2. scientists learn how to edit Wikipedia, later applying their learning outcomes to teach others.
1) The public benefits from more inclusive information about scientists
The US Department of Education says that women earn 57.4% of bachelor’s degrees and 62.6% of master’s degrees. But only 31% of degrees and certificates in STEMM fields go to women.
This gap has an uneasy, well-known counterpart on Wikipedia. Roughly 83.7% of the volunteers writing Wikipedia are men. It’s perhaps no coincidence that Wikipedia’s biographies of women are often lacking in quality (sometimes highlighting a woman’s work through her husband’s career), and some are missing altogether, as only 19% of biographies on Wikipedia are of women. Wiki Education and 500 Women Scientists celebrate the idea that access to knowledge is a game-changer. We believe the same holds true for young future scientists. The gap in Wikipedia’s coverage of women reflects worrisome stereotypes of women in science, especially when we know that women already “do groundbreaking work and pave the way for more like them to join the ranks of the scientific workforce,” as Dr. Maryam Zaringhalam of 500 Women Scientists puts it.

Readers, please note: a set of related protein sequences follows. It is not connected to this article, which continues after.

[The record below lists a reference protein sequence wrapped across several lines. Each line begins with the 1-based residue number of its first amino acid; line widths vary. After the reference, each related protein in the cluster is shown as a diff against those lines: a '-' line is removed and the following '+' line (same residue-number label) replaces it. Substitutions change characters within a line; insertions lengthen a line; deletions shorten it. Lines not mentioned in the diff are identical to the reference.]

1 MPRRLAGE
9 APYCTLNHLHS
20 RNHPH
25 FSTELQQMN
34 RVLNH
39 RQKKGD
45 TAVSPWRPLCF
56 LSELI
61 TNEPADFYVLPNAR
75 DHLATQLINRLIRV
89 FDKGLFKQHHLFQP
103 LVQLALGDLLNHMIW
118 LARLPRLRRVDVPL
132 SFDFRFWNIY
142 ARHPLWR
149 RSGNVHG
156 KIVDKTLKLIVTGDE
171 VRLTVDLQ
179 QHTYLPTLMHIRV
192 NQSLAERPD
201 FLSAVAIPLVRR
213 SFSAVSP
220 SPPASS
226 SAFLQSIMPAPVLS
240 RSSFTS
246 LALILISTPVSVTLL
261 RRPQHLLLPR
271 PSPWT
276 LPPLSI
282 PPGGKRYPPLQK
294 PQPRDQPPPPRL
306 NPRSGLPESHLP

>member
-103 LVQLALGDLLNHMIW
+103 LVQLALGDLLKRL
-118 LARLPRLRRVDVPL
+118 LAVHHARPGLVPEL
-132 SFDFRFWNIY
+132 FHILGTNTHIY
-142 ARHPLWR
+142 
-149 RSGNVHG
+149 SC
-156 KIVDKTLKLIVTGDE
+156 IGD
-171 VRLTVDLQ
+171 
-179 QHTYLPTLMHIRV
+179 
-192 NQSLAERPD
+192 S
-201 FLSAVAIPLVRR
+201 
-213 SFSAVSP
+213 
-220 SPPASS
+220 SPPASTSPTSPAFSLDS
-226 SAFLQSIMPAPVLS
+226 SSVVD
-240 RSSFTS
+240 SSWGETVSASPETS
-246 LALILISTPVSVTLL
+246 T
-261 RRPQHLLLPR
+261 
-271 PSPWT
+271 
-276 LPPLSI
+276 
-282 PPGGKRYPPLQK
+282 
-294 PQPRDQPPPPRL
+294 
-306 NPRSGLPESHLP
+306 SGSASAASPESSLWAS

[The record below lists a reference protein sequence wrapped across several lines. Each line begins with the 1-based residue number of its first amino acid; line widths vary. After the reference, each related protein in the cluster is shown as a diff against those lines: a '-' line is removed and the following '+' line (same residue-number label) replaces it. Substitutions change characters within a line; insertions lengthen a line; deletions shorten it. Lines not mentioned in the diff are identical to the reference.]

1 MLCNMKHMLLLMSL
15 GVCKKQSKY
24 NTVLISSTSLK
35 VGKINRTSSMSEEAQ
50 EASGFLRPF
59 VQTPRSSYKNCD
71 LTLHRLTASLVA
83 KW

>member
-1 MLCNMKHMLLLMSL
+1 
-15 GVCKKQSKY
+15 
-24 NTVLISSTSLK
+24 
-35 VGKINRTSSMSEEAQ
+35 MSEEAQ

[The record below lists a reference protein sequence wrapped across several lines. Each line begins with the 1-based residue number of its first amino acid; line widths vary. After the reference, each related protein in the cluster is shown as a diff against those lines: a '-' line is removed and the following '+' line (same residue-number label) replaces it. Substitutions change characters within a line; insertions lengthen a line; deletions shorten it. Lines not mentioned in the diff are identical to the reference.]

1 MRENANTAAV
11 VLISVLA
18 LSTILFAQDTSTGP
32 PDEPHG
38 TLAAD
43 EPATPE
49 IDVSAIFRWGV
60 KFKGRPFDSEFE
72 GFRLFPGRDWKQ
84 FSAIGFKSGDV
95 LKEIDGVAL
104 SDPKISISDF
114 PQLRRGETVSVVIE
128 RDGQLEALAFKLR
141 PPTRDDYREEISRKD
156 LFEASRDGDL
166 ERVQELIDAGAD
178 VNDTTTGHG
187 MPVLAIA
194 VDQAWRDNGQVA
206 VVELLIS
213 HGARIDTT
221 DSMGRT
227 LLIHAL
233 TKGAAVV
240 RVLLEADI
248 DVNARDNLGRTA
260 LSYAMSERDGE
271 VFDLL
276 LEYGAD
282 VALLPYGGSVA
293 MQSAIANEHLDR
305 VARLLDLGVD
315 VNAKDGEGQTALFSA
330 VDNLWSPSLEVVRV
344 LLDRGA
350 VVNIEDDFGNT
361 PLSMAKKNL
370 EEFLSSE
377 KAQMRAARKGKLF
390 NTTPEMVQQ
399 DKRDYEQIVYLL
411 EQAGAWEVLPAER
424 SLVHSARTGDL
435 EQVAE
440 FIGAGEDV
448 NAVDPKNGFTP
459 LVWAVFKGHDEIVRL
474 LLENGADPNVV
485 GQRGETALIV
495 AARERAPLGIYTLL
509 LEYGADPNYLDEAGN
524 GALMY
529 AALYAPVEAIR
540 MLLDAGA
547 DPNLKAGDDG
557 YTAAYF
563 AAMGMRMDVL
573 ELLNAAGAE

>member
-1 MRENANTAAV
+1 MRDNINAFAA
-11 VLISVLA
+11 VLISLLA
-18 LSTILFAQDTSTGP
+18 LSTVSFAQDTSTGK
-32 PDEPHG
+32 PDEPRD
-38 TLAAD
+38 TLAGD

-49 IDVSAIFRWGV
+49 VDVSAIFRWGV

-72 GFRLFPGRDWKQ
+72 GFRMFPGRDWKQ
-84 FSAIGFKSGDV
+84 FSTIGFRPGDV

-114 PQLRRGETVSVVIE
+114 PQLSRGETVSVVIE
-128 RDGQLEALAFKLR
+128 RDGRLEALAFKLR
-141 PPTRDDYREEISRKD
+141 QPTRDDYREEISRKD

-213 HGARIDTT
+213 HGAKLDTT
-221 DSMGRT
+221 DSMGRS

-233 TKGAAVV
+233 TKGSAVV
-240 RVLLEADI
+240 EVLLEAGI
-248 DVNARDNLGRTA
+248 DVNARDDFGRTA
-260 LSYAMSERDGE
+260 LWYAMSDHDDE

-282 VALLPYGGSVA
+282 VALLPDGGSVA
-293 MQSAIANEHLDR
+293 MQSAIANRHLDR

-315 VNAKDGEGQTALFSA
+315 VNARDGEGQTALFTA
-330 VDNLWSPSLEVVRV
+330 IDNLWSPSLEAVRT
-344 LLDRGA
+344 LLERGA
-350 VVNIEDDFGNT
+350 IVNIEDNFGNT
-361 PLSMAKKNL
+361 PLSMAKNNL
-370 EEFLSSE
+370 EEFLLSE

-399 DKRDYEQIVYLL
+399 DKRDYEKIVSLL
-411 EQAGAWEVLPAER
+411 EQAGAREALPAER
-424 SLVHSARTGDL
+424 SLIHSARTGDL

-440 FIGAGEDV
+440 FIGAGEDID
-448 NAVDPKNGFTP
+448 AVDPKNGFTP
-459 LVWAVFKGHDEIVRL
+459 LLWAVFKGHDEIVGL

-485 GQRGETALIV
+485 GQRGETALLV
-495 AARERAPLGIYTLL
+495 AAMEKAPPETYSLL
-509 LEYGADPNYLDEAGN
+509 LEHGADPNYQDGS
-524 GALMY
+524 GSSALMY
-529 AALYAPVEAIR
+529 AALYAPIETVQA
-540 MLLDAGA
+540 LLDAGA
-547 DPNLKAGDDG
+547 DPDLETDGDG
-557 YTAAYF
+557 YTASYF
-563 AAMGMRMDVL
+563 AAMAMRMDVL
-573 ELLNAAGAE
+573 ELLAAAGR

That’s where the 500 Women Wiki Scientists come in. The participants in our courses have added more than 373,000 words to Wikipedia, primarily to biographies, and they’ve created 92 brand new articles. This is a feat for any group, but especially first-time editors who are new to Wikipedia’s technical and procedural nuances. They’re able to do this work because the publications about these scientists’ work already exist—notice they’ve added 1,400 references—but nobody else has taken the initiative to add it in to Wikipedia.